sweet spot, and playing one of these
through an old tube amp is close to nir-
vana. These basses also sound great
through a modern bass rig. The
neck profile on the early models is
close to a ’ 63 “wide ‘n’ flat” P-bass.
The more familiar rounded C-neck
wasn’t introduced until later.
$1295. Trust me, in two years today’s prices
on these will seem cheap.
Like all basses of this vintage, the electronics
might wear and parts can sometimes be
nearly impossible to replace. The original cases were one step above junk,
and I’ve seen damage to the basses
because of this. I have also seen wood
delamination, which is not a cheap
repair in some instances.
The only real mention here is that over
the years, I’ve repaired some badly
twisted and humped necks. Also, be
certain the neck is original to the bass.
These are absolute great basses. If
you want to be the center of attention, go buy a BC Rich; if you want
tone and feel, this is it. These basses
retail at about $1095.
This bass kills in all aspects of tone,
components, feel, construction and
price. These typically sell for anywhere
between $875 and $1095. If this is
still out of your price range, I’ve seen
painted versions of this bass that
retailed in the $250 to $400 range. I
suggest buying one of these that is
fully functional and not in need of any
work. The repair bill will offset the
G&L L2000E, first variant
from 1980 – 1982
This bass is the Valiant that someone
slipped a big block motor into. Other
than the same body shape and neck
profile, this is very different from the
In my opinion, this bass will destroy
a Musicman Sabre, and hold its own
against a B00 Stingray, if not perform
better. It comes complete with two
pickups, a deadly good preamp in a bulletproof package—and it’s a killer player.
This is one snotty tone plank. I prefer the
rosewood board over the maple board,
simply because I think it works better with the
The Lowdown Wrap-up
Five basses, five distinct personalities,
and all solid values. Vintage does not
have to equal expensive. I’m not saying
replace your ‘ 64 P-bass, but like most
of us on a budget, you do not have to
dream of owning a vintage bass when
there is still value to be had. In my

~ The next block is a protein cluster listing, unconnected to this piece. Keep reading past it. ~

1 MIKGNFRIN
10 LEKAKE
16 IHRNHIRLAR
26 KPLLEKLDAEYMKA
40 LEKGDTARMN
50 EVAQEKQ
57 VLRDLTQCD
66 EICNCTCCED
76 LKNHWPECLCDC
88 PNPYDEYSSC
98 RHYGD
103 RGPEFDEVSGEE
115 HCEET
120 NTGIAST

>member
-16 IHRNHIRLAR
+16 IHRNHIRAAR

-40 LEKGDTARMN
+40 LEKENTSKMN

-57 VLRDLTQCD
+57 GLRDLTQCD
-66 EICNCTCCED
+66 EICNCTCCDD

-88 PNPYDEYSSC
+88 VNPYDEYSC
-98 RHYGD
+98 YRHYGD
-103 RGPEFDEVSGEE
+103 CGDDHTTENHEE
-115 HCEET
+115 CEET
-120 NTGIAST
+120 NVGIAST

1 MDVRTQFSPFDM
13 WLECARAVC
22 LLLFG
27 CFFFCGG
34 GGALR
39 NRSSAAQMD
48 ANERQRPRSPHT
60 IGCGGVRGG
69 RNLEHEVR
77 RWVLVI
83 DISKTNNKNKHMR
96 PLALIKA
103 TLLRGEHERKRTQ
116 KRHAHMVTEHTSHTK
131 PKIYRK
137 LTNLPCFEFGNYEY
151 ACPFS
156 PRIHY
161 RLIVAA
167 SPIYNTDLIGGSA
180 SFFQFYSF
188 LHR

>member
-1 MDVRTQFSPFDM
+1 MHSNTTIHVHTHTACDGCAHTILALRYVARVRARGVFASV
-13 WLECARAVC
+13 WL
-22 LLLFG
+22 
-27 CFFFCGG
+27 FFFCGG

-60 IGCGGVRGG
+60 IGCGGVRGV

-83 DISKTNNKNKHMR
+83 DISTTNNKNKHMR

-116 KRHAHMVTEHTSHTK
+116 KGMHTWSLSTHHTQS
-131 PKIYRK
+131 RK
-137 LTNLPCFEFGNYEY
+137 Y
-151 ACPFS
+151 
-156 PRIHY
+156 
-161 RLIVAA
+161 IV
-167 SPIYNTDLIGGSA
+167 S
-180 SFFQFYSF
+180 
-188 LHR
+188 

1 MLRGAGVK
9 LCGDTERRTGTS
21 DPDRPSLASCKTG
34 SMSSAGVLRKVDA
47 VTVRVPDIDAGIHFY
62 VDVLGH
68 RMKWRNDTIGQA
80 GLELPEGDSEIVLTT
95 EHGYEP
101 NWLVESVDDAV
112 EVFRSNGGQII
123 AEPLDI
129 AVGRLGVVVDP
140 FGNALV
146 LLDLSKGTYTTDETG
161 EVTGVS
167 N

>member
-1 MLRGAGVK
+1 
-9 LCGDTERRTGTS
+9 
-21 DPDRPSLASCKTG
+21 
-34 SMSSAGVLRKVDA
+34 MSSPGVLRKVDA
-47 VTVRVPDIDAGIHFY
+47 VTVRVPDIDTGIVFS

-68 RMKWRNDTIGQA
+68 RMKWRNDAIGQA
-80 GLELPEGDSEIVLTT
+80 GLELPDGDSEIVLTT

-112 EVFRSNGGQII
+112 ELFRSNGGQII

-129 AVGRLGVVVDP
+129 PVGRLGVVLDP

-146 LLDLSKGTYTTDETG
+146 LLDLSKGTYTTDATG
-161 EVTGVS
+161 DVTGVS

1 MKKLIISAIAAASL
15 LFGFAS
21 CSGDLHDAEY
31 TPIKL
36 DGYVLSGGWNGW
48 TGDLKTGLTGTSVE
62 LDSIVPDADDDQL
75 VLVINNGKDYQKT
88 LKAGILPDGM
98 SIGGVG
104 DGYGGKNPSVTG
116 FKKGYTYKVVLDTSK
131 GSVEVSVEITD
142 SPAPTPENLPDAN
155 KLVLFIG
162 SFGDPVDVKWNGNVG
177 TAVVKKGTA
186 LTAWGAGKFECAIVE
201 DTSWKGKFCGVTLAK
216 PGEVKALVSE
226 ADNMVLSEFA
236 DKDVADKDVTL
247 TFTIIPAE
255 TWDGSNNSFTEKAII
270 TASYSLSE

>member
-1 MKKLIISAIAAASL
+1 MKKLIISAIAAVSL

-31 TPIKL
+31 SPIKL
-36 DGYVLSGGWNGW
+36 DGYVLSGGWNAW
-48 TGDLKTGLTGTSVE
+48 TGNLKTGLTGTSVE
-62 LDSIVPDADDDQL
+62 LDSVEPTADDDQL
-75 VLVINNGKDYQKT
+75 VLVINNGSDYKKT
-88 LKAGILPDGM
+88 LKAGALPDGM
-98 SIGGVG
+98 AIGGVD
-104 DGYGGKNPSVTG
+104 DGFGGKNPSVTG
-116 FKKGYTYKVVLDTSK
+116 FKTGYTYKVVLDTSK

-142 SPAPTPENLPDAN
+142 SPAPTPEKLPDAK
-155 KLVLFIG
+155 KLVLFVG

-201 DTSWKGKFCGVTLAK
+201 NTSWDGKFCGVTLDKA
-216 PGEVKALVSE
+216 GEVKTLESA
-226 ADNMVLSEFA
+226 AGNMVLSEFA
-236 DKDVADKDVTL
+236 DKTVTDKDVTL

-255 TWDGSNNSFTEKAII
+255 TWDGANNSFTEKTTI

opinion, if purchased right you should
not take a loss come sale time.
G&L 1981 L2000e and 1980 L1000, courtesy of Greg Gagliano
Big thanks to Greg Gagliano for the
picture of his May 1981 L2000e and
his 1980 L1000 that was made on the
first day of production (as confirmed
by Dale Hyatt). These are two special
basses indeed! Until next time, drop the
gig bag and bring the cannolis!
Ditto the comments on the L1000. Be careful the preamp is still original and functioning to spec. If it sounds shrieky or shrill, there’s
a good chance the twenty-eight-year-old IC
chip is cooked. You’ll be able to find a functional replacement chip, but not an original.
Ibanez Musician MC940 “Sting”
Bass from the early eighties
What’s there to say? Great woods, great
build quality, sexy as heck. Sting loved his,
I love mine, and in the grand scheme of
things, these are dirt cheap.
I have seen terrific basses with mahogany
bodies in great colors for as high as $2000,
but a generic cool alder bass is about
Premium woods, great hardware and great
electronics were used to create a bass with a
great neck and superb ergonomics. This bass
has a custom-made feel to it that other basses in the group do not seem to have. Out of
all the basses in this category, this by far gets
the “most bang for the buck” award.
Kevin Borden has been a bass player since 1975, and is
currently President of Goodguysguitars.com.
Feel free to call him KeBo.
He can be reached at